Iatrogenic nephrogenic diabetes insipidus secondary to demeclocycline misuse


A Stevenson, K Gill, A Robbins, K Yoganathan, S A Qureshi, West Middlesex University Hospital


We present the case of an 84 year old male who was admitted to the acute medical ward following a fall and increasingly agitated behaviour. During a previous admission he was persistently hyponatraemic (ranging 119-130mmol/L) and diagnosed with SIADH of unknown aetiology. Fluid restriction failed to normalise his sodium so he was discharged on 300mg demeclocycline. Upon re-attendance he was found to be profoundly hypernatraemic (162mmol/L) with a GCS score of 7/15. Clinically he was profoundly hypovolaemic, but despite this he was passing 2-3 litres of dilute urine per day. He was hypernatraemic at 162mmol/L with a serum osmolality of 397mosm/kg (275-295mosm/kg), a urine osmolality of 408mosom/kg (50-1200mosm/kg) and urinary sodium of 36mmol and a significant acute kidney injury.


A diagnosis of diabetes insipidus was made secondary to inappropriate use of demeclocycline. He was managed with 5% dextrose replacement as well as intravenous antibiotics for sepsis. His sodium rose to 177mmol/L but given his poor baseline and co-morbidities it was decided he was not for escalation to intensive care or the high dependency unit. Unfortunately he remained persistently drowsy and he continued to pass 2-3 litres of dilute urine. His renal function did not improve, his sepsis failed to respond to antibiotics, so the decision was made to withdraw care and the patient passed away the following day.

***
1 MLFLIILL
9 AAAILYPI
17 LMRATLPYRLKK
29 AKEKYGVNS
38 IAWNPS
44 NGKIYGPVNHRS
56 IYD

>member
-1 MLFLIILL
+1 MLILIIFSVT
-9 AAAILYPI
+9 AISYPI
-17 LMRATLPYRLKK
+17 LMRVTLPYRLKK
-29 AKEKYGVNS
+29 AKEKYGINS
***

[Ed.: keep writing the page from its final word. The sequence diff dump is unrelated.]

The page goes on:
Figure 1: Serum sodium. Black arrow demonstrates when discharged with demeclocycline. Red arrow shows when readmitted two weeks later.













Learning Points:

1.     This case highlights how inappropriate prescription and monitoring of demeclocycline can have serious adverse effects, in this case with severe, symptomatic hypernatraemic, volume depletion and acute kidney injury.

2.     Our case highlights how great care should be taken when commencing a patient on demeclocycline as it typically takes days to weeks to take effect. It should be reserved for persistent severe hyponatraemia, should be undertaken under specialist endocrine supervision and should be monitored regularly on an endocrine ward.